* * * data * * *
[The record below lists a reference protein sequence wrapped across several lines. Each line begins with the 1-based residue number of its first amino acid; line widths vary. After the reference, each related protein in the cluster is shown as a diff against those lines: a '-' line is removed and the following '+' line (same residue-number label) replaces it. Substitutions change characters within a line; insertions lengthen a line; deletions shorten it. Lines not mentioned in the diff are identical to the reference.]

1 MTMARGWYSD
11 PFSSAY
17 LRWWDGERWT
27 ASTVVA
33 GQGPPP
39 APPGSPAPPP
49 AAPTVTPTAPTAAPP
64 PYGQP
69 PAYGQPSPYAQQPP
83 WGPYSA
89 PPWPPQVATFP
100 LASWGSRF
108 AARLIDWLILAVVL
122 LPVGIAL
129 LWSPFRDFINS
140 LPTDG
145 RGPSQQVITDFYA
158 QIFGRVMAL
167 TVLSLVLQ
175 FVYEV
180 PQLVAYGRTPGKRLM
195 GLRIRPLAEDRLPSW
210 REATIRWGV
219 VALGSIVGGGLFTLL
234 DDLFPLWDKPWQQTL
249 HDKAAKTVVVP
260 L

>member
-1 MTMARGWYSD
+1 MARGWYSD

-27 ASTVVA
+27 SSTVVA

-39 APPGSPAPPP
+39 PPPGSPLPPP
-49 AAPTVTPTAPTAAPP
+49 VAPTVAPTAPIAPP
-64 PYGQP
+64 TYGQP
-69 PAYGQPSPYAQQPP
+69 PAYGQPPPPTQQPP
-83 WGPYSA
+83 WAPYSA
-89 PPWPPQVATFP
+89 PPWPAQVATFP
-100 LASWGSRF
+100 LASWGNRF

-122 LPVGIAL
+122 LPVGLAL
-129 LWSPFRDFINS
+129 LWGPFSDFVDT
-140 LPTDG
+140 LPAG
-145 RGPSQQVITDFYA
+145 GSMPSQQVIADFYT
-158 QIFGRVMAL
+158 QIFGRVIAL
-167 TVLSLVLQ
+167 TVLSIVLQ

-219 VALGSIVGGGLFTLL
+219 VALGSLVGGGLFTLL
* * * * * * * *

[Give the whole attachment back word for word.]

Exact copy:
[The record below lists a reference protein sequence wrapped across several lines. Each line begins with the 1-based residue number of its first amino acid; line widths vary. After the reference, each related protein in the cluster is shown as a diff against those lines: a '-' line is removed and the following '+' line (same residue-number label) replaces it. Substitutions change characters within a line; insertions lengthen a line; deletions shorten it. Lines not mentioned in the diff are identical to the reference.]

1 MTMARGWYSD
11 PFSSAY
17 LRWWDGERWT
27 ASTVVA
33 GQGPPP
39 APPGSPAPPP
49 AAPTVTPTAPTAAPP
64 PYGQP
69 PAYGQPSPYAQQPP
83 WGPYSA
89 PPWPPQVATFP
100 LASWGSRF
108 AARLIDWLILAVVL
122 LPVGIAL
129 LWSPFRDFINS
140 LPTDG
145 RGPSQQVITDFYA
158 QIFGRVMAL
167 TVLSLVLQ
175 FVYEV
180 PQLVAYGRTPGKRLM
195 GLRIRPLAEDRLPSW
210 REATIRWGV
219 VALGSIVGGGLFTLL
234 DDLFPLWDKPWQQTL
249 HDKAAKTVVVP
260 L

>member
-1 MTMARGWYSD
+1 MARGWYSD

-27 ASTVVA
+27 SSTVVA

-39 APPGSPAPPP
+39 PPPGSPLPPP
-49 AAPTVTPTAPTAAPP
+49 VAPTVAPTAPIAPP
-64 PYGQP
+64 TYGQP
-69 PAYGQPSPYAQQPP
+69 PAYGQPPPPTQQPP
-83 WGPYSA
+83 WAPYSA
-89 PPWPPQVATFP
+89 PPWPAQVATFP
-100 LASWGSRF
+100 LASWGNRF

-122 LPVGIAL
+122 LPVGLAL
-129 LWSPFRDFINS
+129 LWGPFSDFVDT
-140 LPTDG
+140 LPAG
-145 RGPSQQVITDFYA
+145 GSMPSQQVIADFYT
-158 QIFGRVMAL
+158 QIFGRVIAL
-167 TVLSLVLQ
+167 TVLSIVLQ

-219 VALGSIVGGGLFTLL
+219 VALGSLVGGGLFTLL